Raphael Bordallo Pinheiro (Lisbon, 1846 -1905) was one of the most noteworthy and most adaptable Portuguese artists of the 19th century. His visionary legacy in several different artistic domains carries on even into the present day. He was a sketch artist, a watercolour painter, illustrator, decorator, caricaturist, journalist and potter. His name is closely associated with Portuguese caricature, which he boosted in terms of quality, bringing it to a status that had previously never been reached. He is the author of the figure “Zé Povinho” (Commonfolk Joe), which continues to stand as a symbol for the Portuguese people. The ceramic work of Raphael Bordallo Pinheiro began with the founding of the Fundação das Faianças Artísticas Bordallo Pinheiro (1884), in Caldas da Rainha (central Portugal). Drawing from the naturalist roots of pottery in Caldas da Rainha, Bordallo Pinheiro reimagined it and brought it up to date, producing hundreds of highly imaginative and technically sophisticated models, which are still on the national and international markets up through today.
“A Galinha Choca da Economia” (The broody hen of Economics) was the cover of the magazine “A Paródia” in 1900, where Raphael Bordallo Pinheiro expressed his discontent towards the political life of the country and decided to caricature the different aspects of Portugal’s social and economic reality at that time …. Or is it nowadays?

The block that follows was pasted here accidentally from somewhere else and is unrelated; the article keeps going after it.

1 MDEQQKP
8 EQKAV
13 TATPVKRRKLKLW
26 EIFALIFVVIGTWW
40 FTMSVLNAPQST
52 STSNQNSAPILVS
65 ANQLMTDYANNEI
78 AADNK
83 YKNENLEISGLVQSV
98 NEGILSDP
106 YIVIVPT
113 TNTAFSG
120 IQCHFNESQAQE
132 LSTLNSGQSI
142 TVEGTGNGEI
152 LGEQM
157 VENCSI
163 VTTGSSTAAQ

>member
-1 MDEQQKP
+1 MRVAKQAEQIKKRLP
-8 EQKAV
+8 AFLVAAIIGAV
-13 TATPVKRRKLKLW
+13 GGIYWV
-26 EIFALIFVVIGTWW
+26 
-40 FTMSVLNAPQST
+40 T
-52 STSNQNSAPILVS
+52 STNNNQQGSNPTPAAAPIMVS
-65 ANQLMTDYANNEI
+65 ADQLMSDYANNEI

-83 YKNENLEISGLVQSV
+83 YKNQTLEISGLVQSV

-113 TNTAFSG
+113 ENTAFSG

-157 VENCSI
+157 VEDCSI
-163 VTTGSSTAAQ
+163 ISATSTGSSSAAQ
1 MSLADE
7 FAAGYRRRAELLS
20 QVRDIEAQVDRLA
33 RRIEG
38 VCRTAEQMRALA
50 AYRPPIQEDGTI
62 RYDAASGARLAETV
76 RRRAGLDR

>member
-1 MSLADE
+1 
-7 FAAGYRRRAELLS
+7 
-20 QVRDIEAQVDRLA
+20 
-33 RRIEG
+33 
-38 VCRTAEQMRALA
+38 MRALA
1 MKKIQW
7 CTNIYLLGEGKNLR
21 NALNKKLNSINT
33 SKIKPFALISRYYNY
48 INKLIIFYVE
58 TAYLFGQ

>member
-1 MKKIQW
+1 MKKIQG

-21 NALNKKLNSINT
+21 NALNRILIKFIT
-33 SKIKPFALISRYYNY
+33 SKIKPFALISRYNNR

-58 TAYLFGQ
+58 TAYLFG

“O Grande Cão da Finança” (the Big Dog of Finance) was on the cover of the magazine “A Paródia “, in 1900, and it caricatures the finances wearing the collar of the deficit. “No matter how many cakes they gave it; the damn dog won’t die!”. It is the result of the despair that Raphael Bordallo Pinheiro begins to feel in the face of political manipulation and opportunism, raising the awareness of the society at the time. Never goes out of style.
The sardine, with its silvery blue and black hues, darker on the back and lighter on the sides and belly, is found in the northeast Atlantic and the
Mediterranean Sea, where it dwells on coastal areas, between 25 and 100 meters deep.
It undertakes migrations in large shoals that protect fish
from predators during the day, in deeper waters, and move at night-time to shallower waters
to feed on algae and small crustaceans.
It reproduces from October to April, a time when sardines
are leaner and not so tasty.
The sardine is the most popular fish in summer festivals and fairs in Portugal, as well as the main species used in the
Portuguese canning industry.